D.C. Mayor Vincent Gray said that his city should not shutdown because political leaders on the federal level cannot come together to enact a budget.

"We need a continuing resolution from the U.S. Congress to make sure that the District does not close down," Gray, 68, said. "It is not right that the residents of the District should suffer this way. We are treated like an agency of the federal government and that is not right."

Gray said that other large cities, such as Los Angeles, Chicago, Detroit and New York City do not have to submit their budgets to the federal government or even their state governments for approval.

Norton said that she is sure that most of her colleagues on Capitol Hill, even Republicans, would not want the nation's capital to close because of their inability to pass a budget.

"We are sure that there is no congressional intention to close down the District's local government because of congressional disagreement over the federal budget," she said.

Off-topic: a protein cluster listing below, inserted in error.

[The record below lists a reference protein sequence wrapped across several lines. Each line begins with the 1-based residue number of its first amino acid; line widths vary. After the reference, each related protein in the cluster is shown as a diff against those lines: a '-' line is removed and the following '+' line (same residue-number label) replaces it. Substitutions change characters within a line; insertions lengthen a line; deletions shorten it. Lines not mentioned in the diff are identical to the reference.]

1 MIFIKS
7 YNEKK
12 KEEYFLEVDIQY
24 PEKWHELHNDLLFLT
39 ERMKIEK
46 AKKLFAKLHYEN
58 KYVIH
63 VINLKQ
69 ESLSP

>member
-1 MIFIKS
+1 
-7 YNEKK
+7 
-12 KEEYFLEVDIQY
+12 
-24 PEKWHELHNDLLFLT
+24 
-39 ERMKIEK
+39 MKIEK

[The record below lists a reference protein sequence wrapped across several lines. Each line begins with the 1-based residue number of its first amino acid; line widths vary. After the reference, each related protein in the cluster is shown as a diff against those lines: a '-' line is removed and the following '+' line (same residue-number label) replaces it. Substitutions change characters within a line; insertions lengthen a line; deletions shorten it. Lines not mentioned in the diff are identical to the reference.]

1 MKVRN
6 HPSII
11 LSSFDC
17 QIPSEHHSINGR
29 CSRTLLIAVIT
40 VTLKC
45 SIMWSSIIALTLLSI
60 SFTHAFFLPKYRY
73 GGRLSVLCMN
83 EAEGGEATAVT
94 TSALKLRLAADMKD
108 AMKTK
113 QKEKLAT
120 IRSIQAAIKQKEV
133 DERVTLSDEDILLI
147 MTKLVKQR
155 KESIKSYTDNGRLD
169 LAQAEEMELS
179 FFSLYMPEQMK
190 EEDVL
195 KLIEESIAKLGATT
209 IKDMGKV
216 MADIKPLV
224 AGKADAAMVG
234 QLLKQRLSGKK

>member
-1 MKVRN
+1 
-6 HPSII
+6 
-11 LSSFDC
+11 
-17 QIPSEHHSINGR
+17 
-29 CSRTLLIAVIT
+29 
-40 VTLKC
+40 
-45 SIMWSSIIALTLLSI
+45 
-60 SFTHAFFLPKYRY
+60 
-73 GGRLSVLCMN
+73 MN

"In fact, most members are completely unaware that the District would have to close if the federal government closes."

A federal government shutdown would have a profound effect on the District. The shutdown of 1995, which lasted five days in November of that year, temporarily closed libraries, affected road repairs and caused the furlough of city workers such as health providers and building inspectors.

The shutdown in 1996 did not affect the city because Norton managed to get the U.S. Congress to exempt the District.